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J Gen Virol. 2007 Apr;88(Pt 4):1266-74.

Contribution of H7 haemagglutinin to amantadine resistance and infectivity of influenza virus.

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1
Division of Virology, Department of Infectious Diseases, St Jude Children's Research Hospital, Memphis, TN 38105, USA.

Abstract

In the present study we determined the antiviral effect of amantadine against influenza A/Netherlands/219/03 (H7N7) virus in cell culture and in a mouse model. Amantadine at concentrations <100 muM failed to inhibit virus replication in Madin-Darby canine kidney (MDCK) cells. When orally administered to mice for 5 days, amantadine at 15 mg kg(-1) day(-1) did not protect animals against lethal challenge with H7N7 infection, and virus titres in mouse organs were not reduced. However, sequence analysis of the M2 protein revealed none of the mutations previously described as being associated with amantadine resistance. We used reverse genetics to generate viruses containing the haemagglutinin (HA) or M gene of A/Netherlands/219/03 virus to investigate the role of these genes in amantadine sensitivity. All recombinant viruses carrying the HA segment of A/Netherlands/219/03 (H7N7) virus were amantadine-resistant, regardless of the origin of their other genes. To study the role of fusion activity in the mechanism of drug resistance, we introduced the Gly(23)-->Cys mutation in the H7 fusion peptide. This substitution resulted in a decrease of the pH of fusion and was also associated with reduced virus replication in both MDCK cells and mice, as compared to that of the wild-type virus. We suggest that H7 HA protein plays a role in amantadine resistance, although all HA amino acids that participate in drug resistance still remain to be characterized. Our finding reveals that sequence analysis of the transmembrane domain of M2 protein may not adequately identify all drug-resistant variants.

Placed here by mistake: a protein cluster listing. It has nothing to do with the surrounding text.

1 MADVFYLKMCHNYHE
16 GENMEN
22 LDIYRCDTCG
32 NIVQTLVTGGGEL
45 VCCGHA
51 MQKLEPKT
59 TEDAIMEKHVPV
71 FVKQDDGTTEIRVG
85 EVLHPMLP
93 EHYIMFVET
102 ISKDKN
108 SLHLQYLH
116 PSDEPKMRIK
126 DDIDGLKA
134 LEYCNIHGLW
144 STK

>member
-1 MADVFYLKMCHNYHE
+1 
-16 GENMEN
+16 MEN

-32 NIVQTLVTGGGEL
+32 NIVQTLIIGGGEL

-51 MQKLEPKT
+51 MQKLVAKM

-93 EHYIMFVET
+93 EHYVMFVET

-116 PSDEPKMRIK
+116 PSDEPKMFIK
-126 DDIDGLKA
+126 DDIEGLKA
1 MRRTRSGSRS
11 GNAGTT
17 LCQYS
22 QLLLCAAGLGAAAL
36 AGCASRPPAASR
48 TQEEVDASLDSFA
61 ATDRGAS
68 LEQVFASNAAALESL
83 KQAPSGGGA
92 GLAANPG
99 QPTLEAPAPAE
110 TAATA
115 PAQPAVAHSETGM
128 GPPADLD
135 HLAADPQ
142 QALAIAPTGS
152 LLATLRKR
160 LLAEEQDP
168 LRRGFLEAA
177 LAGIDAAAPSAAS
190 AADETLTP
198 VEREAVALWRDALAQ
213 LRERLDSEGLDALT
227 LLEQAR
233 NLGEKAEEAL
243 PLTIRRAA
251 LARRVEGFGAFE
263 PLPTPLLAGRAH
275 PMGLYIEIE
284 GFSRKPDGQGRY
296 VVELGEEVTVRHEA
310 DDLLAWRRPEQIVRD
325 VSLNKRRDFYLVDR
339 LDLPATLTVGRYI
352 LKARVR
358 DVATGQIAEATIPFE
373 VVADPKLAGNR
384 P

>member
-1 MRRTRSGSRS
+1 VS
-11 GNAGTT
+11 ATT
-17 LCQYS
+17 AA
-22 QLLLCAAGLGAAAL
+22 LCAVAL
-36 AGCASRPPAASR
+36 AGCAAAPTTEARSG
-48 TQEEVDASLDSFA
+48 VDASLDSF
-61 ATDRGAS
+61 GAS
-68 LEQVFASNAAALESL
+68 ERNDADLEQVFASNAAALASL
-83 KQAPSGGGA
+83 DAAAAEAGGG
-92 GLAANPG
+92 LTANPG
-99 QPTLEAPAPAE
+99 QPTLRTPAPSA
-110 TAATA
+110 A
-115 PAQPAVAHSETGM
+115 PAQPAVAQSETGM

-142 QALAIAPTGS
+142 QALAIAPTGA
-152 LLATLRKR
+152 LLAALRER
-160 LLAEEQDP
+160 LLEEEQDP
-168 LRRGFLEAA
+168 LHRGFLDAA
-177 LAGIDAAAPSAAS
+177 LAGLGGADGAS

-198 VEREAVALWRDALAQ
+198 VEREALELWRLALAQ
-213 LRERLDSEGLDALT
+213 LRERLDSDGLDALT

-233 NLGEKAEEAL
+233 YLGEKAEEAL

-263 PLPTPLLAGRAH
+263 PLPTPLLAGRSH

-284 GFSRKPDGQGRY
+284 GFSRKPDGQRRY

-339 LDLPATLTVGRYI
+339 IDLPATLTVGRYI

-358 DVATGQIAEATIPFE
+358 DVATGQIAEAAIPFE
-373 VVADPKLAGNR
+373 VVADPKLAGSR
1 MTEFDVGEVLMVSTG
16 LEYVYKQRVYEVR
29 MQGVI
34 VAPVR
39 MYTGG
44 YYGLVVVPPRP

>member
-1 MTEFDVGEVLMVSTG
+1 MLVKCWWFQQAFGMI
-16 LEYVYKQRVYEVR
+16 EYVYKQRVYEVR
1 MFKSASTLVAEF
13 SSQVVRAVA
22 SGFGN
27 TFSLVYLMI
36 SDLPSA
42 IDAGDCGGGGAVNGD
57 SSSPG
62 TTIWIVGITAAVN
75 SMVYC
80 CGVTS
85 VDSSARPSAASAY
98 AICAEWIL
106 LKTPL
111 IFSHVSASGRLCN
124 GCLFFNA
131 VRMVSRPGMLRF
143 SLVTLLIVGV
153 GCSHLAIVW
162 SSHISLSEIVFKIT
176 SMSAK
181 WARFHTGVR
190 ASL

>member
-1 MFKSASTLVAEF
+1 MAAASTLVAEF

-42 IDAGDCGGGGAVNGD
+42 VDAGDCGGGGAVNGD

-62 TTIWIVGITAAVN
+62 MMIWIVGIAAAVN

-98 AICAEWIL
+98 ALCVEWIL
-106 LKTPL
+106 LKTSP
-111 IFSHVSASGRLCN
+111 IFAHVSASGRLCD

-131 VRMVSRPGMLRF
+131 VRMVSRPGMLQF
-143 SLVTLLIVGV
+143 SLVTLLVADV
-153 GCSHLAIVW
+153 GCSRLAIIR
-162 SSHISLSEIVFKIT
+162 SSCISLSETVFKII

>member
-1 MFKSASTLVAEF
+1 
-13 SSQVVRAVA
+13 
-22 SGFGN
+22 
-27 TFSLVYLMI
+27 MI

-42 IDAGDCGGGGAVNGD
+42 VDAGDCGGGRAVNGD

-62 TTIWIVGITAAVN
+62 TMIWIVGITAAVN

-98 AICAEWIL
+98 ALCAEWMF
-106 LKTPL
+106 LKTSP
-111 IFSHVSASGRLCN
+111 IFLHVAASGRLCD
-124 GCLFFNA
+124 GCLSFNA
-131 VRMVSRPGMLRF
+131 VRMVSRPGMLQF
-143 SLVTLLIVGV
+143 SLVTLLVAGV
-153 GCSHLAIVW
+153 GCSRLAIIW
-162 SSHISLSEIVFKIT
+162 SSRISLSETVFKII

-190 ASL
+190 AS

PMID:
17374771
DOI:
10.1099/vir.0.82256-0
[Indexed for MEDLINE]
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